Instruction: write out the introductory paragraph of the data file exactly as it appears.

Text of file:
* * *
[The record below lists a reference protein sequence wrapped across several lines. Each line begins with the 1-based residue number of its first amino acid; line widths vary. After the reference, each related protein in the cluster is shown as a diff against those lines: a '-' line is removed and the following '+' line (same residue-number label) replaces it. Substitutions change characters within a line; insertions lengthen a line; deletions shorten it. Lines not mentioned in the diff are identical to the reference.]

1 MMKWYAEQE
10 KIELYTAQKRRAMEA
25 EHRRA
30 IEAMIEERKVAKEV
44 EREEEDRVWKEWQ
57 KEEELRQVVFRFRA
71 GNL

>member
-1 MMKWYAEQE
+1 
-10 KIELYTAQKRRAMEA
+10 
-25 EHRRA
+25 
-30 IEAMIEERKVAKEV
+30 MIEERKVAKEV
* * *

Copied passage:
[The record below lists a reference protein sequence wrapped across several lines. Each line begins with the 1-based residue number of its first amino acid; line widths vary. After the reference, each related protein in the cluster is shown as a diff against those lines: a '-' line is removed and the following '+' line (same residue-number label) replaces it. Substitutions change characters within a line; insertions lengthen a line; deletions shorten it. Lines not mentioned in the diff are identical to the reference.]